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Wednesday, October 31, 2012

Halloween Accessories: How to Make a Buckler

My Halloween costume this year never quite came to fruition, but over the last couple weeks I nevertheless managed to create a number of successful accessories.  Here, then, is part one of my guide to making a passable buckler, battleaxe, and sword.

Part I: The Buckler
A buckler is a small shield, generally metal and 15-45cm in diameter, gripped in the fist.  I honestly used to think that a buckler was actually a small shield which straps (or buckles, hence the name) to the forearm, but Wikipedia leads me to believe that this is actually an inaccurate view arising from Dungeons and Dragons.  A buckler has a number of advantages as a Halloween costume prop over a larger shield: it takes less material to make, and it is also a lot easier to carry around at a party.  The easiest way to make a buckler is to go to a thrift store which carries dishes and find a round metal bowl (in Toronto, the two best places to look would likely be Honest Eds or a Value Village).
The suitably shaped bowl I used to make my buckler.
Turing the bowl into a buckler is then simply a matter of attaching a handle to carry it.  If one is looking to put more distinction between one's buckler and simply a bowl with a handle, an additional option would be to attach a central spike (bucklers were not only defensive, but could also be used as a punching weapon and were occasionally adorned with spikes or sharpened edges for that purpose).  Although the traditional buckler handle was in the direct centre, I found it easier to control by placing a handle slightly off centre with a corresponding forearm strap.  In order to get away with only a central handle it would have to be anchored fairly strongly to prevent the buckler from twisting in one's grip; using a strap and a handle is more forgiving.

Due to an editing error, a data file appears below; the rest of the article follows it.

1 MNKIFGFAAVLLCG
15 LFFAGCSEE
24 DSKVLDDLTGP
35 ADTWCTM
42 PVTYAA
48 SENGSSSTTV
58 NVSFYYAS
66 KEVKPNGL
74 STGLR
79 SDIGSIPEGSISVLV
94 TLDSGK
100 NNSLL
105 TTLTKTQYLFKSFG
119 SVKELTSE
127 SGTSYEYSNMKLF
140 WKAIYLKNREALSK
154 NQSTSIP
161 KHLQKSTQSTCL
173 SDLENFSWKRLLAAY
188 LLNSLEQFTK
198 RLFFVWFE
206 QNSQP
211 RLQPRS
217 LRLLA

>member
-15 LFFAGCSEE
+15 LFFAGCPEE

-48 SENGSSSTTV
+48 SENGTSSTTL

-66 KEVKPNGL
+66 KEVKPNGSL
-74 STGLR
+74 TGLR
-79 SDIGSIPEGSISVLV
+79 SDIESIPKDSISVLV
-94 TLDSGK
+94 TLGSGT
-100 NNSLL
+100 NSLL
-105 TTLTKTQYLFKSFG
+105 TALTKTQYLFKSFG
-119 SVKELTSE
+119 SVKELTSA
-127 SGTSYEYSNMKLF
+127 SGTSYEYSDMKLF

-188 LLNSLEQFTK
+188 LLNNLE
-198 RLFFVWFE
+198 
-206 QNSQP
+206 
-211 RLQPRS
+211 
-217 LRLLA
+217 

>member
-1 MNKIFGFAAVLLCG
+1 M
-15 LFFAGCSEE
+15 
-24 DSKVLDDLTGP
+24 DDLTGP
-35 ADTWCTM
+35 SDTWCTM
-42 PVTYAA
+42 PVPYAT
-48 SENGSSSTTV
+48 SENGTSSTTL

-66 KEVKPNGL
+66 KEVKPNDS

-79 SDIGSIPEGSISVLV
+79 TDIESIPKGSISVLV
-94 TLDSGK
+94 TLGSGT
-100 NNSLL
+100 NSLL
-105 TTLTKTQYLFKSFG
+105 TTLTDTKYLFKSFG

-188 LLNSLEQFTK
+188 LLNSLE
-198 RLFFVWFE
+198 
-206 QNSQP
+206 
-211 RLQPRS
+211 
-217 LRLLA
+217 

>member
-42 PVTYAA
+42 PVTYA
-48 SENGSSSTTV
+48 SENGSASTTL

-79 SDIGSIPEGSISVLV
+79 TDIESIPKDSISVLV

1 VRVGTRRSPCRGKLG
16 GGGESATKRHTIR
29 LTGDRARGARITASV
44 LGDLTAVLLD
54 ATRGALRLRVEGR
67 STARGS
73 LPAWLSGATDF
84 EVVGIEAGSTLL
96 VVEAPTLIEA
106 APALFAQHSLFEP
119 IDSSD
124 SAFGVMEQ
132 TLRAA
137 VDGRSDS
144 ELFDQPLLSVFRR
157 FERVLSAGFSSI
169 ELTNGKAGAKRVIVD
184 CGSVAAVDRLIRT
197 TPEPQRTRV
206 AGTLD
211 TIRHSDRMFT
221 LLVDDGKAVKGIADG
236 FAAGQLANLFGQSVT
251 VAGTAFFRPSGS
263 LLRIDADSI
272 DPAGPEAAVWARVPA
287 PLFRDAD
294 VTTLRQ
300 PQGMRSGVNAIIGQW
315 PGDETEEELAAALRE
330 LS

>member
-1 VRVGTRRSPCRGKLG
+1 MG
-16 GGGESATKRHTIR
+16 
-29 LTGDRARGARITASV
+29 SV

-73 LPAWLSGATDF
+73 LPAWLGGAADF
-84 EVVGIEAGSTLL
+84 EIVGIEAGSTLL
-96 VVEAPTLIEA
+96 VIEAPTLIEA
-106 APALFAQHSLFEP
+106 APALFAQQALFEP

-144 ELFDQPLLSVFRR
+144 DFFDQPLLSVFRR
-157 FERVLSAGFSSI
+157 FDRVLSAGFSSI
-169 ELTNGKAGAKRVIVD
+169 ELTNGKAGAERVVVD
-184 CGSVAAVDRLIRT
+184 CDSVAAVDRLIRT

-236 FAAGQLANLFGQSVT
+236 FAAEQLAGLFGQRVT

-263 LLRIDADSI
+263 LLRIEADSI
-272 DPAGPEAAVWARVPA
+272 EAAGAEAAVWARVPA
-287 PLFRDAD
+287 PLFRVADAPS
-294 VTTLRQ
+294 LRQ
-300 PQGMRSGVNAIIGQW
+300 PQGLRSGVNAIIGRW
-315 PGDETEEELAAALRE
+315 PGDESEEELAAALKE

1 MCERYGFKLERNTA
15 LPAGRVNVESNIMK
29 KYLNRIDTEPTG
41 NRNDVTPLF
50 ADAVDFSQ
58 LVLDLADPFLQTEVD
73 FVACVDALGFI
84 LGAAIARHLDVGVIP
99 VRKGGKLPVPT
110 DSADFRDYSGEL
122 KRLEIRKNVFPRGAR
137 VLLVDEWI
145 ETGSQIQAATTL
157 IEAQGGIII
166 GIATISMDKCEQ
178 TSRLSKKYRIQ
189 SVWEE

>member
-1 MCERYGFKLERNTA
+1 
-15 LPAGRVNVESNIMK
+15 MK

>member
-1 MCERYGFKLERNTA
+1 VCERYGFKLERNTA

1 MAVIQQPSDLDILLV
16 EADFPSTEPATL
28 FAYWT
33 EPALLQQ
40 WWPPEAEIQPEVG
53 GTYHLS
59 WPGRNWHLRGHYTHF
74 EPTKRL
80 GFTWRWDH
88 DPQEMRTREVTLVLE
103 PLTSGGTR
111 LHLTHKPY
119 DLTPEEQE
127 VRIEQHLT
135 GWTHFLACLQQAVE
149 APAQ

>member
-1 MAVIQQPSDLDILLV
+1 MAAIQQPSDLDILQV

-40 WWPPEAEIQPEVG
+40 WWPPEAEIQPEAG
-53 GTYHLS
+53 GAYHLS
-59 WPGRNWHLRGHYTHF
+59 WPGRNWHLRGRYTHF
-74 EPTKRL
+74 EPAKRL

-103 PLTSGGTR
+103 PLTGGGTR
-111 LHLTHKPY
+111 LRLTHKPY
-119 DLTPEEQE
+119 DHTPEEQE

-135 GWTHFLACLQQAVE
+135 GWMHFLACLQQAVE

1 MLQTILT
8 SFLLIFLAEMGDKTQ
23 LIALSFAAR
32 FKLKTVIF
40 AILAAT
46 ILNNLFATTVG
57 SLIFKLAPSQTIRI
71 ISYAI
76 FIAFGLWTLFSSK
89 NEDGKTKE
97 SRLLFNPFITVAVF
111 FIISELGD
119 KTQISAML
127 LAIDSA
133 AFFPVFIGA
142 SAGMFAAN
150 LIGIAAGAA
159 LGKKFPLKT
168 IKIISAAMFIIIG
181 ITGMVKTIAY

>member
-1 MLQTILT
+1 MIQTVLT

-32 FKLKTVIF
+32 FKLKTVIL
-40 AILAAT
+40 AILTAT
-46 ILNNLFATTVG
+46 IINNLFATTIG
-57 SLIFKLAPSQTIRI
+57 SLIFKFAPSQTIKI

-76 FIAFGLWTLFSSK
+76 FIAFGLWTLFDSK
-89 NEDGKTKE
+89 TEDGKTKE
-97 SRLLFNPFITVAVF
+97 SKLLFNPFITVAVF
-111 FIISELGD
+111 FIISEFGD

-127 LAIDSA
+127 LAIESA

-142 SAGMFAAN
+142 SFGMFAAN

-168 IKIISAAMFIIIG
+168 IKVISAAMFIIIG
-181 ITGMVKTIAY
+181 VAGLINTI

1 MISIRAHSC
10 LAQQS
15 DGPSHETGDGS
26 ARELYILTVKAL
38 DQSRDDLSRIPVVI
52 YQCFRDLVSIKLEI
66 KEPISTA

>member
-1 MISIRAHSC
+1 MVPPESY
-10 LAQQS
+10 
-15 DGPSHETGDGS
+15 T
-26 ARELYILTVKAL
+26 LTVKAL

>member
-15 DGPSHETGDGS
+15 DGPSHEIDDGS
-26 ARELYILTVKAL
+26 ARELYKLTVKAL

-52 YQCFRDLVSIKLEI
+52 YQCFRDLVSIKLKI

Buckler handle and forearm strap.
I wasn't particularly careful with the appearance of the handle, as the underside of the buckler would generally be hidden.  In order to give it some rigidity, I started with a wooden chopstick.  I then took an old sock which I used to protect my hand when tousling with the cat (not to worry, I have several pairless socks which have been donated to this cause, so she will not mourn the loss of this one) and used part of it to wrap a layer of cloth around the chopstick.  This provided both extra thickness to make the handle easier to hold and "tabs" which I could tape to the surface of the bowl to hold the handle in place.  When using tape to secure anything which will need to support weight, it is best to align several strips in alternating perpendicular patterns.  After I attached the handle I used the remains of the sock to place a pad on the inner surface of the bowl to prevent my knuckles from rubbing against the bare metal.

My initial strap was a thick rubber band which was also held on with tape, but it ended up snapping in what we believe to be a cat-related incident.  Since I had the hot glue-gun out anyway for the sword, I decided to use it to secure a new strap made from two lengths of string wound together.

That wraps up the simplest of the three accessories.  Altogether it cost me $3.50 for the bowl, an old sock, some string, a random chopstick I found in our kitchen drawer, some duct tape, and a couple dollops of hot glue.  Here is an image of the buckler being held up to parry a strike:

Buckler parrying an axe.
The axe will be described in the next part.

3 comments:

Louis Beduz said...

How disappointing. I had expected to see all described when I came to the sudden ending. I could look it up myself but wondered just when the buckler was used and primarily by whom: the knight or before the knight in armour. Did you go Hallowe'ening with it?
G

Mozglubov said...

Sorry to disappoint; I still haven't had a huge amount of time to devote to blogging, so I've been aiming for shorter posts. After I put up a post about each of the accessories, I might write up something about their historical contexts if you are interested.

John Wilson said...

wow!
Cool post :)
I'm going to make buckler for my son :)

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